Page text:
Repo rate cut by 0.5 percentage points


At its meeting on 31 March, the Executive Board of the Riksbank decided to lower the repo rate by 0.5 percentage points to 2.0 per cent. This decision, which will apply from Wednesday, 7 April, is based on the picture of future inflation presented today in the Riksbank's Inflation Report.


International economic activity has recently strengthened, largely as expected. The assessment of future developments in the United States, as well as Asia, Latin America and central and eastern Europe is now slightly more positive than in December. On the other hand, a somewhat weaker development is now anticipated in the euro area. A gradual recovery in the global economy and thereby in Swedish export markets is still expected over the next few years.


Economic activity in Sweden is recovering gradually and is essentially developing as anticipated by the Riksbank in December and February. This means that the recent economic downturn was relatively mild. During the coming three years, growth is expected to attain an annual average of just over 2½ per cent. The annual outcomes are affected by the difference in the number of working days in the respective years. Towards the end of the forecast period, the economy is expected to approach full resource utilisation.


Despite the fact that the economic upturn is progressing largely as expected, inflation is low. Since spring 2003, inflation has fallen significantly. This is to a large extent due to an adaptation of energy prices to more normal levels; a development in line with the Riksbank's forecasts over the past year. However, the recent decline in inflation has been greater than anticipated and the Riksbank has gradually changed its view of inflationary pressure. This is partly connected with unexpectedly low import prices. The labour market has also been weaker than forecast and productivity has increased more rapidly, which has led to lower domestic wage and price pressure. The recent decline in inflation also appears to have had some effect on inflation expectations.


Inflation is expected to be on average significantly below the Riksbank's inflation target over the coming two years. However, it is expected to rise gradually as resource utilisation increases. The assessment is that the upturn in inflation will be slower than was previously assumed, as domestic cost pressure is assumed to be weaker, while imported inflation is expected to be significantly lower.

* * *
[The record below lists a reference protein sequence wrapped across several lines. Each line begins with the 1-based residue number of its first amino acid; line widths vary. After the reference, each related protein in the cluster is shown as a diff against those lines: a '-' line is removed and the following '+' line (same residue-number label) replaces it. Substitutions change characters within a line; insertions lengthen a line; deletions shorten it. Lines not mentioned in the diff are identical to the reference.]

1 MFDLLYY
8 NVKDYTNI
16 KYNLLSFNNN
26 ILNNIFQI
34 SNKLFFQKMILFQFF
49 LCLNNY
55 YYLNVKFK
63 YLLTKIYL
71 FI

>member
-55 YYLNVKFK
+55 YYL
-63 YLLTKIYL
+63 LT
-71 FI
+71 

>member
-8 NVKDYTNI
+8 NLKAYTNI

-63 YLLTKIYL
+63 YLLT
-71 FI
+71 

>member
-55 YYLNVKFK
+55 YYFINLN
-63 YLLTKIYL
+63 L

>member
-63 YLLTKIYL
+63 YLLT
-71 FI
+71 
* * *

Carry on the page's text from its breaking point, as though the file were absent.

The fact that economic activity has developed roughly as expected indicates that the risk of weaker international and domestic growth has declined somewhat, while the probability of stronger growth has increased. This gives some upside risk for inflation from developments in economic activity. The risks of inflation stemming from domestic cost pressure could equally have been overestimated as underestimated and are on the whole assessed to be balanced. There is considerable uncertainty regarding productivity. At the same time, the risks of higher wage increases than in the main scenario have declined, partly as a result of the wage agreements signed so far. Taking into account the risk spectrum, CPI inflation is expected to be 1.2 per cent one year ahead and 2.0 per cent two years ahead. The corresponding assessments for UND1X inflation are 1.0 per cent and 1.7 per cent respectively.


Temporary fluctuations in energy prices have had a strong influence on inflation since the end of 2002. The Riksbank has therefore chosen, when making monetary policy decisions, to attach greatest importance to inflation measures that exclude energy prices. From mid-2005 these temporary effects are expected to have abated. There is at present no reason to make adjustments for energy prices when shaping monetary policy.


Given that the assessment for UND1X inflation is that it will be below the Riksbank's target level one to two years ahead, the Executive Board decided to cut the repo rate by 0.5 percentage points, to 2 per cent.

The repo rate is now low in historical terms. This indicates that it will need to be raised in the longer term. However, the future direction for monetary policy will as usual depend on new information on economic developments in Sweden and abroad and the effects this may have on inflation in Sweden.


The minutes of the Executive Board's monetary policy discussion from yesterday's meeting will be published on 20 April.

Riksbank Governor Lars Heikensten will give an account of monetary policy to the Riksdag Committee on Finance at 9 a.m. and afterwards answer questions.


A press conference with Governor Lars Heikensten, Deputy Governor Irma Rosenberg and Anders Vredin, Head of the Monetary Policy Department, will be held today at 1 p.m. in the Riksbank. Entry via the bank's main entrance, Brunkebergstorg 11. Press cards must be shown. The press conference will be broadcast live on the Riksbank's website,


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